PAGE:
Be that as it may, Mr Bachchan recently proclaiming that he decided to stop endorsing Pepsi, after a girl told him to do so, is in poor taste. After earning millions of rupees from the endorsement, is it fair that he now de-endorses it? At best, he should have remained silent. If his logic is that he wants to be socially responsible, then he should also stop endorsing products like Maggi Noodles. Noodles have vanaspati (hydrogenated fat) that is not good for health. Does Mr Bachchan know about it?

Organisations also pour lot of money in the drain when they hire a celebrity for endorsing a product which is not doing well in the market. No celebrity can guarantee increased sale of a sub-standard product. At the end, what matters is that the quality of the product/service must be good and the product/service must be reasonably priced. Consumers are far more intelligent. They know that when Sachin Tendulkar endorses a brand of pen or MS Dhoni endorses a brand of chappals or Virat Kohli endorses ear-buds, it goes from the consumers’ pocket.

TTK Prestige, the south-based maker of home appliances, has used Abhishek Bachchan and Aishwarya Rai for selling their products. Barely a few days later, Aishwarya confessed that she has never entered a kitchen and doesn’t know cooking at all. The company was taken aback as the entire advertisement falls on the face. Going by what Mr Bachchan says, unless you have a personal experience with a brand, how can you endorse it? When will these organisations learn?
G Venkatesh, by email

This is with regard to “Is the blood you donate, going down the drain?” by Vinita Deshmukh. Thanks Vinita, for highlighting the sad state of our blood banks that are simply wasting an extremely perishable life saving commodity. There is nothing to prevent the authorities from setting up a simple saving mechanism of proper refrigeration and storage and putting out in the public domain (possibly, similar to the Red Cross Blood Bank web site). The information should include the type and quantity of blood available at least on a weekly basis. The wastage can possibly be minimised by issuing out blood on first-in-first basis to other hospitals and banks. The donations shouldn't go in vain.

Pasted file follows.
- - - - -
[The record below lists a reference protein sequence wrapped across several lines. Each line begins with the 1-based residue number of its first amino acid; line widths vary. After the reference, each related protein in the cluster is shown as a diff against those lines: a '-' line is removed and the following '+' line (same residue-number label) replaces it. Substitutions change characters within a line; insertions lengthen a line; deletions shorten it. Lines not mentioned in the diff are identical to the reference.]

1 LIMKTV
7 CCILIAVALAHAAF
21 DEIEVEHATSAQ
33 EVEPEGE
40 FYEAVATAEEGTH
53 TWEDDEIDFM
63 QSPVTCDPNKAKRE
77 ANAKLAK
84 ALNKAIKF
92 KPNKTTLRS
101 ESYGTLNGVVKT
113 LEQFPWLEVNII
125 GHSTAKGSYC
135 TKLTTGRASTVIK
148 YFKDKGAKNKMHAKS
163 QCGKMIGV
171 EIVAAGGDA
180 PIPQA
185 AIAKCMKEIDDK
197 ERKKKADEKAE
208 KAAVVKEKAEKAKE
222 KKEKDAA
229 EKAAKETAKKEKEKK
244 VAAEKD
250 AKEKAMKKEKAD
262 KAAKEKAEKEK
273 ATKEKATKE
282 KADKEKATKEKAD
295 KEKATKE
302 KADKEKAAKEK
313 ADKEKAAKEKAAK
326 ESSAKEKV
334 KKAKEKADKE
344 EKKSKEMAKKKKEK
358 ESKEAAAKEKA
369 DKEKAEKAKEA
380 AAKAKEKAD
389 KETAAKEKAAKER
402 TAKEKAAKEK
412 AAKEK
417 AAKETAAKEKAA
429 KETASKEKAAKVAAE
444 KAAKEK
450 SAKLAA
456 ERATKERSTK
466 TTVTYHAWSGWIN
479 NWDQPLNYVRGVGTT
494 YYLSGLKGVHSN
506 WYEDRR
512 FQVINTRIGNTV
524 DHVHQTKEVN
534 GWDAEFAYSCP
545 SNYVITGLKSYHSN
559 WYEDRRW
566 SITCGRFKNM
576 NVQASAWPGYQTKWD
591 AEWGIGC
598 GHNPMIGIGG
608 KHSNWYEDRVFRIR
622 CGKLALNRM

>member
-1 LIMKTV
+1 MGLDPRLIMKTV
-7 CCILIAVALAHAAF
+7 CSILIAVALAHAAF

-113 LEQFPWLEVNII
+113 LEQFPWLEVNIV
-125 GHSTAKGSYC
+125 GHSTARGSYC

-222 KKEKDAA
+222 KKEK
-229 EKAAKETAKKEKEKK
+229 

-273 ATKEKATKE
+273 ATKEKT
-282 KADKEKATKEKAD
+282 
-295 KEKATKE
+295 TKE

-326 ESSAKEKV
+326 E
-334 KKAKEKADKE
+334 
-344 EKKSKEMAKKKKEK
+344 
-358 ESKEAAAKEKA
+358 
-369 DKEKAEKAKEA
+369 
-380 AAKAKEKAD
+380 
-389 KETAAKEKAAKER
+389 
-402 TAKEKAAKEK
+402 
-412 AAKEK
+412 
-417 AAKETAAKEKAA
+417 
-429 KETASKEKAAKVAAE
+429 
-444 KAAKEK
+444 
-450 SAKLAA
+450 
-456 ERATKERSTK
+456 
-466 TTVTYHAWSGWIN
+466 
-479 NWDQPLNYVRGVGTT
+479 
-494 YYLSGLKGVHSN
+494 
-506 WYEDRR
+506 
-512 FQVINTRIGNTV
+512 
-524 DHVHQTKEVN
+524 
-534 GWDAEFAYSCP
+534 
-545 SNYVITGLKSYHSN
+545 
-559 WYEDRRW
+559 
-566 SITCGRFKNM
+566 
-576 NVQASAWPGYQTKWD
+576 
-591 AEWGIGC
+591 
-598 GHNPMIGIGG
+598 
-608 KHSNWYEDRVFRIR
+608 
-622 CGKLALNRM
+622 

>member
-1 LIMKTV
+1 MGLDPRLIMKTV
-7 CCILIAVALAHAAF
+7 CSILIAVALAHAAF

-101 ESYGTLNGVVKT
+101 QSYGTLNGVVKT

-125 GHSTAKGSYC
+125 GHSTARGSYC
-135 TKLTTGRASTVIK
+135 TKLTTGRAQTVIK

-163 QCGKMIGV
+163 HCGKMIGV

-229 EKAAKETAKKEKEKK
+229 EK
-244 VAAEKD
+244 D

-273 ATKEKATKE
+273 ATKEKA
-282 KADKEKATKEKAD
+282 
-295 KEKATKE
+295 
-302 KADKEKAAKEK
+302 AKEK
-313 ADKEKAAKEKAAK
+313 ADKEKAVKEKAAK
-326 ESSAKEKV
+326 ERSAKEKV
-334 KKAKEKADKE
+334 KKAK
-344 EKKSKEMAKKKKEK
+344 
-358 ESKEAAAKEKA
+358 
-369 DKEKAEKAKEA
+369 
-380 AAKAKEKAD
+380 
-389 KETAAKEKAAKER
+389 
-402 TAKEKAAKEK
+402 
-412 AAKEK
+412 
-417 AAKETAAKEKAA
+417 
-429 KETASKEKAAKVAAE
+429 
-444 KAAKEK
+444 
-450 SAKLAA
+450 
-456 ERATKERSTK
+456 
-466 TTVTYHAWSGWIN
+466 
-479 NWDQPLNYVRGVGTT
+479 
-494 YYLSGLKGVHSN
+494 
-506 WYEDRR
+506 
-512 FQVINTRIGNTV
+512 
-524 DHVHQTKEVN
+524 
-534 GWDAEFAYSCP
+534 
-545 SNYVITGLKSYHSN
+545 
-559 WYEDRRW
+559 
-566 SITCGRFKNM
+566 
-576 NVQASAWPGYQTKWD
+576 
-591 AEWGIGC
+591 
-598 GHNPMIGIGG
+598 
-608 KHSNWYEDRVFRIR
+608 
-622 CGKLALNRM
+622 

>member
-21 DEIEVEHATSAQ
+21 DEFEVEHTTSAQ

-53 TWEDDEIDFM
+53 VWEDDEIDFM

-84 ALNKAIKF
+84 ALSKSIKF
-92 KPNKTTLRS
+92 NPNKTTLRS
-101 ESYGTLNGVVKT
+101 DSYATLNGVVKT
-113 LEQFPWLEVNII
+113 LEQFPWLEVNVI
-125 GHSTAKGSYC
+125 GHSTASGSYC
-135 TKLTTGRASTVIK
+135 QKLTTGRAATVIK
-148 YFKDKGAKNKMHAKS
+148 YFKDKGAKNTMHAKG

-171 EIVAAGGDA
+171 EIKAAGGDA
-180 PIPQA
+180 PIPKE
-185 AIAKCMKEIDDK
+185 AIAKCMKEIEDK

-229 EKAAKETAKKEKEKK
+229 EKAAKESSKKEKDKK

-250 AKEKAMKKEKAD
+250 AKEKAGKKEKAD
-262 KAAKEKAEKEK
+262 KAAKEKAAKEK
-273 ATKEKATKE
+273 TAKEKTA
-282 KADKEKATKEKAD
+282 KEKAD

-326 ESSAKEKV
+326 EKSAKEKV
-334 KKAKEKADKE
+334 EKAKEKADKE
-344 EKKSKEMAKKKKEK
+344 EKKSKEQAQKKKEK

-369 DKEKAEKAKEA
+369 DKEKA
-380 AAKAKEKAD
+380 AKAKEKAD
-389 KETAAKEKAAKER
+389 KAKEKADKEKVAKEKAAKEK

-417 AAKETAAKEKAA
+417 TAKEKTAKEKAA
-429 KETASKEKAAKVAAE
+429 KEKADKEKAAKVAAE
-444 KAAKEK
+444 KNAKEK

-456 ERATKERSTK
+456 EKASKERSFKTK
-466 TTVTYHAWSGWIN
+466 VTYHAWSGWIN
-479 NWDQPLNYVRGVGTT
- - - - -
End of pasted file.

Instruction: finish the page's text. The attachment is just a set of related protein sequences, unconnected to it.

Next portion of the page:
Nagesh Kini

This is with regard to “Regulators should intervene only in case of grave violation says Chidambaram.” The position taken by the finance minister in his observation: "I reiterate, we must bring self-regulation, we must enforce compliance, need to heed to board of directors and shareholders and only in exceptional cases should (the) regulator intervene to punish gross grave cases of proven criminality," is quite intriguing. This amounts to asking regulators to 'go slow' or ignore violations. As I said in my earlier comment, self-regulation is conspicuous by its absence in India.
MG Warrier

This is with regard to “Should India keep off shale oil & gas?” by AK Ramdas. Very true! It is better to be forewarned than to repent later.
Nalin Patel

This is with regard to “Japan: Is the correction temporary or something more serious?” by William Gamble. This is a very informative article, especially, given the sea of confusing information on the Internet about Japan! It appears that Japan finally got out of deflation, but the bigger issue is: At what cost? There must be lessons here for other nations contemplating monetary experiments.
Abhijit Gosavi